COLUMN: Take the small items off the menu of cultural tensions

Whoever thought butter would cause racial tensions?

  • Nov. 13, 2014 3:00 p.m.

On the Spot by Ken Herar

Whoever thought butter would cause racial tensions?

Well, I witnessed a few instances during last week’s sale in a local grocery store.

Here’s how the story goes: a South Asian woman had over her limit of butter in her cart, and was reaching for the last four that were available.

The Caucasian woman said to the South Asian female those last four are mine.

And so the shoving match ensues between the two.

We must remember, there was a limit of four butters per/person and customers were walking out with way above their suggested limit.

The South Asian lady was told by staff to return the remaining butters to the shelf and give the other customers an opportunity to purchase the three-day sale.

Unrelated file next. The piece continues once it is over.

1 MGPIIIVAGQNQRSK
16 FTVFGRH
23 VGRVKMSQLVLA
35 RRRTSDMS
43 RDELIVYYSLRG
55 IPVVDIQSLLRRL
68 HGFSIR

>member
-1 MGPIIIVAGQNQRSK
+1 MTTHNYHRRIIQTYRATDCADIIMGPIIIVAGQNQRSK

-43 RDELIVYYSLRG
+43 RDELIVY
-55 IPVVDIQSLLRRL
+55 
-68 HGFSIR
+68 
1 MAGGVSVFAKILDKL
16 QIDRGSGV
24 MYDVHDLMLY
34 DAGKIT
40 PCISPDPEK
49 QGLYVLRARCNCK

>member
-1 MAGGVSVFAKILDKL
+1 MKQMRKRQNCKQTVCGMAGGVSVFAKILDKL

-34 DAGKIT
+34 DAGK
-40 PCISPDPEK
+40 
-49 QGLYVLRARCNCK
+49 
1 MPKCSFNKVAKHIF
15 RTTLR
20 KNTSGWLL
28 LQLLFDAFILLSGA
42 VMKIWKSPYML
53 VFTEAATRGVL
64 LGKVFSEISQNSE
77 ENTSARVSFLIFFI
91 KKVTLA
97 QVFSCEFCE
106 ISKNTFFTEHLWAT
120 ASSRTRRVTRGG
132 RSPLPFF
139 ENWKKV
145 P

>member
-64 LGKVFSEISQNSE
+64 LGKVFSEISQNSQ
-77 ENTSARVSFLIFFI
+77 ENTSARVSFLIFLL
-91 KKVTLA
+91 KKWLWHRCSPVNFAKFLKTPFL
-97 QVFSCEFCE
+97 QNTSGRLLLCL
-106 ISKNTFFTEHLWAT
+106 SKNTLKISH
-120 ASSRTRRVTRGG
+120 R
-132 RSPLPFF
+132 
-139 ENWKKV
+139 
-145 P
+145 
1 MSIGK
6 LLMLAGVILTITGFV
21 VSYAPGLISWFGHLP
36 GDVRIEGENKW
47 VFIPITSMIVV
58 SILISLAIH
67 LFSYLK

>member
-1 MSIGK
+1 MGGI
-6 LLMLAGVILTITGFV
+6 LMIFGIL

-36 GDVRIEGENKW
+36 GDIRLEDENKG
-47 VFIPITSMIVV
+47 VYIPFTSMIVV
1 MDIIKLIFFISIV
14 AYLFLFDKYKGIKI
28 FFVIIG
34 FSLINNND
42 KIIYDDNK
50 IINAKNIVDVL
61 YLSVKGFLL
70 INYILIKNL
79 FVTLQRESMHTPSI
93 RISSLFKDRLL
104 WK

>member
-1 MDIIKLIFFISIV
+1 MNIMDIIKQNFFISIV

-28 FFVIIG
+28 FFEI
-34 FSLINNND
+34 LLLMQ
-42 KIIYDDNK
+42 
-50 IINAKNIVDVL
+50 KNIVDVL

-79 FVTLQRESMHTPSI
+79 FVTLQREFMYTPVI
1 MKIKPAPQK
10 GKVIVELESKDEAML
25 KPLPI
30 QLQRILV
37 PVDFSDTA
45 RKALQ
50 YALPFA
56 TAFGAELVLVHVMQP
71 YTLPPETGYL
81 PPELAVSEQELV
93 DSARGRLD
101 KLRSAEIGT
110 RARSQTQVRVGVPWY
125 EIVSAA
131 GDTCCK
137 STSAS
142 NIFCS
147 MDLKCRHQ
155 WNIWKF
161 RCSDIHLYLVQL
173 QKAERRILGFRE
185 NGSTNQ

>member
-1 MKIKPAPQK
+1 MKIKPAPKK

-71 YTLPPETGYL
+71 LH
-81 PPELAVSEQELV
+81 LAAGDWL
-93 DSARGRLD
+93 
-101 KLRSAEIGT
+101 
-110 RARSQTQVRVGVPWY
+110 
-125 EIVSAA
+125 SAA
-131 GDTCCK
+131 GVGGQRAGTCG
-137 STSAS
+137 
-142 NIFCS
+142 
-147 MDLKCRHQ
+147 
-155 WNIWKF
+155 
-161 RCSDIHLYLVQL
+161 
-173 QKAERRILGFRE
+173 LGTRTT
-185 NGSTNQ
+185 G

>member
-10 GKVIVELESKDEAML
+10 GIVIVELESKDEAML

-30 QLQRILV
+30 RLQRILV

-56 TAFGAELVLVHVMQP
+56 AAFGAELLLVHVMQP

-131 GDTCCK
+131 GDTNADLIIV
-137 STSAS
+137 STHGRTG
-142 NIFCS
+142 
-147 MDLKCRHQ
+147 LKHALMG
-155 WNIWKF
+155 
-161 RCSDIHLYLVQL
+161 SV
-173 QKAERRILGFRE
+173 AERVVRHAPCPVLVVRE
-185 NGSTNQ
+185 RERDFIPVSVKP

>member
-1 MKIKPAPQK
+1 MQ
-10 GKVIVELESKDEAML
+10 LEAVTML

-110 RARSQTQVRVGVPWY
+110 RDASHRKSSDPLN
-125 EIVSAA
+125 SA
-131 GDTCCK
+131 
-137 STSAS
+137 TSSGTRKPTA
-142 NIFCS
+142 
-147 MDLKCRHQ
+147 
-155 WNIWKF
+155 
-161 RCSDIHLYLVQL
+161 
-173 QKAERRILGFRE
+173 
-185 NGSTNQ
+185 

It’s situations such as this that can create barriers and stereotypes.

I’m not trying to pick on any particular community, but the South Asians do like a lot of butter and that’s fine.

But, there needs to be a focus on following  the general rules of retail when applied.

I know this may sound funny, but many people do get offended if rules are ignored.

As we strive to bridge our multicultural communities together, we don’t need butter being on the menu of discussion of racial remarks.

We should not let small issues like this deter us from what we should be focusing on in terms of our cultural diversity relationships.

Also, recently I had a discussion  with a  senior citizen on the topic of how language can be a barrier for those that do not speak the English language.

This lady went on and on about how seniors from the South Asian community should try to learn English.

I shared with her that in a perfect world this makes complete sense, but many struggle with learning a new language.

I understand both sides of the equation very well, but with patience and understanding, we can make everyone feel welcome.

I believe overall the entire community has done a very good job in embracing each other through our differences. Sure, there is room for improvement, but there’s much to be proud of.

Ken Herar@gmail.com